Between 12 and 19 percent of email marketing messages are now read on mobile, Internet-enabled devices like smartphones or tablets. To continue to get good results from email, marketers should consider mobile user behavior and device capabilities.
Last year, eROI, a digital agency, conducted a survey, finding that about 12 percent of all email marketing messages were being read on mobile devices. When certain times of day or days of the week were considered, mobile devices counted for some 19 percent of readers, according to eROI.
With such significant percentages of email readers on mobile devices, there are certainly some things to consider when planning or executing email campaigns. In this article, you’ll find five insights related to email marketing in the mobile inbox era.
1. Know When Users are Mobile
eROI found that email readers were more likely to use mobile devices early in the morning or late in the afternoon or evening. What’s more, there was significantly more mobile email use from Thursday at 5 p.m. until Monday before 9 a.m.
Knowing when your target audience will be mobile should have an effect on how you market. For example, if you are sending a text-heavy newsletter that is designed to engage readers with articles, it might pay to aim for times when they are not likely to be on a mobile phone. But if you are offering lighter content that can be scanned and acted on quickly or that otherwise takes advantage of mobile features, aim for those times when users are out and about.
2. Have Mobile-Oriented Goals
It is also important to understand that users will behave differently when on a mobile device as opposed to a desktop or laptop computer. Try to keep these behaviors in mind when you’re creating your email campaign.
For example, there is some anecdotal data showing that while mobile commerce is rising, you may be more likely to sell a durable good when a user is on a laptop or desktop system. With this in mind, email messages sent late on a Thursday or over the weekend — when users are more likely to be using mobile devices — may aim at getting users to add an item to a wishlist or encourage a click for more information.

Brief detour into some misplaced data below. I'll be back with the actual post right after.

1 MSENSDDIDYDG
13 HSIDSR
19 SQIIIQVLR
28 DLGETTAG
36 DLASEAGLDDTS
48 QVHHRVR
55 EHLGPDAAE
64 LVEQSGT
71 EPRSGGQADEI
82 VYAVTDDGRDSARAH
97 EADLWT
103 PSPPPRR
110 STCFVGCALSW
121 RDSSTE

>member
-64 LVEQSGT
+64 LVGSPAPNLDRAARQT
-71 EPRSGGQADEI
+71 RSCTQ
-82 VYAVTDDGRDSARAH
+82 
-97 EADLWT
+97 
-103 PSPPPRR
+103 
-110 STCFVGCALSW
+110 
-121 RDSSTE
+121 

It may also make sense to engage mobile-specific capabilities. For example, you might offer a 10 percent off coupon for checking in on Foursquare or Facebook Places.
3. Consider How Non-Mobile Content Renders
If your email campaign links back to a video, blog post, or landing page, be sure you know how that destination content will render on mobile devices. For example, linking to an Adobe Flash video may be fine for some Android smartphones, but that content won’t play on an iPad. Likewise, an ecommerce site not optimized for mobile could be hard to manage on a phone.
4. Have Excellent Content
Mobile users may also be less patient due to potentially slower download speeds and smaller screens. This means that if a mobile user takes the time to open and read your email campaign, you need to reward them with excellent content.
5. Write Compelling Subject Lines
Mobile email clients, for the most part, do not have preview panes like desktop clients do. This means that the reader will see your subject line and nothing more. If compelling email subject lines were important before, they are vital for mobile inboxes.
Increasingly, users are reading email on mobile devices. Savvy marketers want to be aware of this trend and tailor email campaigns to ensure that mobile users are receiving a good experience.